Despite the two uses of "f" (totally understandable, given her little sister's rebellious acting-out), The Good Girl is the first book I have run into that could replace "Define Normal" as a look at a teen trying to keep their life together.

Cindy, Library Teacher

Tuesday, November 18, 2008

The Tomorrow Code by Brian Falkner - OPTIONAL

Falkner, Brian The Tomorrow Code, 348 p. Random House, 2008.


Best friends Tane and Rebecca are looking at the stars and musing after a huge rainstorm, when they hit upon a revolutionary idea for a way to communicate into the past. When they try their idea, however, they actually receive a message from their future selves - lottery numbers which win them four million dollars. But their adventure are just starting. Something evil and dangerous is coming at the world and they can only hope that they send themselves enough information from the future so that they can save their world.

From the picture on the cover I thought this book was going to be about pirates - WRONG! What you have instead is a pretty good apocalyptic novel. There's plenty of danger and close escapes and the bonus of some interesting science and technology.

It Was September when we Ran Away for the First Time by D. James Smith - OPTIONAL

Smith, D. James It Was September when we Ran Away for the First Time, 230 p. Atheneum (Simon and Schuster), 2008.


California, 1951. Billy is anxious for school to begin at his junior high, but he has to take care of his little brother and his deaf cousin, too. Most of the boys' thoughts run to the church carnival coming up at the end of October, but life gets really complicated when cousin Billy, only in the 6th grade, starts dating a Chinese girl in his class. Both families become victims of prejudice.

I was really thrown off by the young "lovers" only being in 6th grade. While the book leans towards being a modern Tom Sawyer, it doesn't lean very far. If your library needs a book about this time period and your collection is large and well-checked out, then by all means add it.


Science Fair by Dave Barry and Ridley Pearson - ADVISABLE

Barry, Dave and Ridley Pearson Science Fair, 394 p. Hyperion, 2008.


Every year, the rich kids at Hubble Middle School win the prize in the school science fair. This year Toby is determined to give them a run for their money, but when he spies on them at the local science shop, he gets much more than he bargained for. It's almost too late when Toby uncovers an even deeper plot - one intended to plunge the USA into chaos. He and his friends may barely have enough time to save their country from total chaos!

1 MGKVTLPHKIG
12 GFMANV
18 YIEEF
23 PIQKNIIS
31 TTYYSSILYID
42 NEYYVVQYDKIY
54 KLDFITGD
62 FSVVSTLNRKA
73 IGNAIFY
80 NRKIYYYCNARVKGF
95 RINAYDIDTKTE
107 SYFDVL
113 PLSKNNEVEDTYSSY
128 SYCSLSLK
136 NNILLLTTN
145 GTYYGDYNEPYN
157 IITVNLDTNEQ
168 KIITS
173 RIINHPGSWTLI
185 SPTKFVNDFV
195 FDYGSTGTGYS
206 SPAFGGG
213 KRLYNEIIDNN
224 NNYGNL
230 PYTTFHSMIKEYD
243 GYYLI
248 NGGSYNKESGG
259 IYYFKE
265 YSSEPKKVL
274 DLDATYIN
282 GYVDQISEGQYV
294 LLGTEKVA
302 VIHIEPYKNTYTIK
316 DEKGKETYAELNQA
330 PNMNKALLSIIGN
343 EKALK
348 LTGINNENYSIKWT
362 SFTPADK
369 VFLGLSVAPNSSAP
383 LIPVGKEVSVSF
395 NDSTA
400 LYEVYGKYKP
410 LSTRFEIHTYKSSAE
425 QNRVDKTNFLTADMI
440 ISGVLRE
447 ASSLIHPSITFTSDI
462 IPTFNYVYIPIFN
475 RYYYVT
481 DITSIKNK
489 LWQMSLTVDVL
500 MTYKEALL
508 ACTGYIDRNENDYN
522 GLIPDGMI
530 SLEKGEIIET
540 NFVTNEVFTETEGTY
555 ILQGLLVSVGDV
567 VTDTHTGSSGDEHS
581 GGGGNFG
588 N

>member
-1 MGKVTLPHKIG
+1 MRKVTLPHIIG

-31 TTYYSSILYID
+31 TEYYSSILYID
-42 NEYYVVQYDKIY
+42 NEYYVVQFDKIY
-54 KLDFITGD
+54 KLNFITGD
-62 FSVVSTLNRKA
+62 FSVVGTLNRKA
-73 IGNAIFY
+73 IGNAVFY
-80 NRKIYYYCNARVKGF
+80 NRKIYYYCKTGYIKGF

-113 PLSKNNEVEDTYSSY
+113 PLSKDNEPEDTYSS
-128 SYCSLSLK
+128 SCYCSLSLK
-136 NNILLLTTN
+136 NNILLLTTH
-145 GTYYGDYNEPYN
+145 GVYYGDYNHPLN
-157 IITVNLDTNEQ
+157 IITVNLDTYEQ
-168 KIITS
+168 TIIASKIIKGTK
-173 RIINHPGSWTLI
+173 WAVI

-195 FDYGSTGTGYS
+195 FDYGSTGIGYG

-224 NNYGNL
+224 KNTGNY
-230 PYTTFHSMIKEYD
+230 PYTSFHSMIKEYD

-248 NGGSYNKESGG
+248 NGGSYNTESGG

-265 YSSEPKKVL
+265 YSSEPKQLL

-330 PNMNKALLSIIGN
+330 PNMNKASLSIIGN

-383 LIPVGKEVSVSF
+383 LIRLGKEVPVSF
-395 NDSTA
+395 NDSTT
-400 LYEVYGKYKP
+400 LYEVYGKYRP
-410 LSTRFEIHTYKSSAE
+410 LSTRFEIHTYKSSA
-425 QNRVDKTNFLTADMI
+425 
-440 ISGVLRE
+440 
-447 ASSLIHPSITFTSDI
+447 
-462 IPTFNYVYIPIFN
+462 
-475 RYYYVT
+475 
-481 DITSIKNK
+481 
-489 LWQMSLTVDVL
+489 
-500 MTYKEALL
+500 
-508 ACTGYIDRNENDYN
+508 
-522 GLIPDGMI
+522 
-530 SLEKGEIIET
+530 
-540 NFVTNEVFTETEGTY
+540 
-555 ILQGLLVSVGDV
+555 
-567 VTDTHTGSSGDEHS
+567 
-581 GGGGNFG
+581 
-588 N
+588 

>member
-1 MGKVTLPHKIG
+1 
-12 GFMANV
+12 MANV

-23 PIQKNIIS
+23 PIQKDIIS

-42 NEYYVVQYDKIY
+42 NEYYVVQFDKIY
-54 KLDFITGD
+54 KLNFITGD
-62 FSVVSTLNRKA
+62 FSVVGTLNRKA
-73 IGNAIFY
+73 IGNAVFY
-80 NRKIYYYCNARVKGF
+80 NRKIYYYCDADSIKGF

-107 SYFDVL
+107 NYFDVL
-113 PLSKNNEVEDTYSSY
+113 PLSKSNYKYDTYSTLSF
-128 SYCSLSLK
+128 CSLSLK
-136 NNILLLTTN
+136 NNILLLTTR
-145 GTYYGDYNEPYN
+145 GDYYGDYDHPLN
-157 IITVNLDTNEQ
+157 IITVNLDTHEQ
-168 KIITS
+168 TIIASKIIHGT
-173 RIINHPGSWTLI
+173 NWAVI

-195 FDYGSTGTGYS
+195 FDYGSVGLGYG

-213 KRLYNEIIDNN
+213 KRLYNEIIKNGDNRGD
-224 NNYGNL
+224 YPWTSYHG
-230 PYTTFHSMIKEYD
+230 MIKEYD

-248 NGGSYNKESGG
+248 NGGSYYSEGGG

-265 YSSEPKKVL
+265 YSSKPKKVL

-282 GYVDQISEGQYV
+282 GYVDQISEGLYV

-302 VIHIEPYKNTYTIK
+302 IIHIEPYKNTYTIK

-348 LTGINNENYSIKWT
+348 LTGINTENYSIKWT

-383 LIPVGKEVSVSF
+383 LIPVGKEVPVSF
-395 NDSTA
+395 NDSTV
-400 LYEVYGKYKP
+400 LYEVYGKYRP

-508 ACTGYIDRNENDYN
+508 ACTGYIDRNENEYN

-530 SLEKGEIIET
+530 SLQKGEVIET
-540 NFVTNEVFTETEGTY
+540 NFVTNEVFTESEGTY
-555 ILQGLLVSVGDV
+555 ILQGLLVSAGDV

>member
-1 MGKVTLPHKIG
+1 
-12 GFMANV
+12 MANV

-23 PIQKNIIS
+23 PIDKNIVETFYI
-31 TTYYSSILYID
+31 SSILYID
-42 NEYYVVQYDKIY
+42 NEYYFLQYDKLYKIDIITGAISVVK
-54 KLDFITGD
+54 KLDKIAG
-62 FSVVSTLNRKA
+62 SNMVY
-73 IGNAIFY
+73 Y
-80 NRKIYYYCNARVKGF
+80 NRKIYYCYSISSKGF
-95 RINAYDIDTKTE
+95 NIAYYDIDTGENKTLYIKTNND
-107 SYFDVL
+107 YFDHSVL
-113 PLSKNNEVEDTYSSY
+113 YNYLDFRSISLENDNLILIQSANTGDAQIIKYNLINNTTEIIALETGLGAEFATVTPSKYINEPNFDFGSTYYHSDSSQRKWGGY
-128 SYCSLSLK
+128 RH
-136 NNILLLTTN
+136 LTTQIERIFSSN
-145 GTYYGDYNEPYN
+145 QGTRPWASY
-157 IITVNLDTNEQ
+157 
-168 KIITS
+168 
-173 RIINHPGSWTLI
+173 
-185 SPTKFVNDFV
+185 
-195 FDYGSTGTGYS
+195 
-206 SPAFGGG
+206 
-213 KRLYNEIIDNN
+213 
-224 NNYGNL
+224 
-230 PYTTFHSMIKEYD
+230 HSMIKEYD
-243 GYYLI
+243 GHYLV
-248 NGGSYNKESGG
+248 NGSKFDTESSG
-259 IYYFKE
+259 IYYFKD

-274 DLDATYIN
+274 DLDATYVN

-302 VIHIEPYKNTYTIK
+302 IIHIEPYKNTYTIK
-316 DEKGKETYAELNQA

If you can suspend your belief long enough to accept the bumbling villains in this caper, you will have an enjoyable read. I was a little hard pressed, but I managed to get the rollicking end.


Stop Me if You've Heard This One Before by David Yoo - ADVISABLE

Yoo, David Stop Me if You've Heard This One Before, 377 p. Hyperion, 2008

Language: PG-13; Sexual Content: PG-13; Violence: G


Albert Kim has been a nobody at high school for two years, but things change when he applies for a summer job at a local inn, and gets partnered with the most popular girl at Bern High School. Lucky for him, she has just broken up. However, her ex has just been diagnosed with cancer and Albert suspects he is using it to win her back.

I loved this book. I could have done with less swearing but on the whole the emotions coming from the book made it so I couldn't put it down. I could relate to the main characters thoughts and feelings easily and it was very enjoyable to read.

Student Reviewer: KH

All That Glitters by David Van Etten - ADVISABLE

Van Etten, David Likely Story: All That Glitters, 295 p. Knopf (Random House), 2008.

Language: PG


Mallory's life has turned upside down since she sold her idea for a daytime soap opera based around teenagers. Now the show is in production and the headaches are just getting bigger. The studio has its own agenda, and so does every actor or the set - the biggest ego belonging to Mallory's own mother. Mallory's not sure that the show - or whether she - will even last until its premiere.

Get a look at Hollywood madness in a reasonably safe environment. Mallory is funny and fun and girls will enjoy her. It doesn't hurt that there is a sexy young male back on the front cover. This is actually number two in the series - I had no idea - it stands well on its own.


Wednesday, November 12, 2008

In Your Room by Jordanna Fraiberg - OPTIONAL

Fraiberg, Jordanna In Your Room, 203 p. Razorbill (Penguin), 2008.


Molly Hill is trading houses for the summer. She and her mother, with her new husband, are going to Boulder, Colorado for a month. Whose going to live in her L.A. house? Granola boy Charlie and his family. Neither want to be in the other's room for that long, but when they start exchanging email, feelings start to develop. Having never met face-to-face, there are sure to be some misunderstandings, creating a rocky road for the long-distance romance.

I was a little annoyed that Molly is the most insecure of the pair - she bore the brunt of the miscommunications, conclusion jumping and feelings of inadequacy. But the book is out in paperback and it is pretty romantic, so I am sure it will find its audience.


The Letter Writer by Ann Rinaldi - ADVISABLE

Rinaldi, Ann The Letter Writer, 216 p. Harcourt, 2008.

Violence: PG.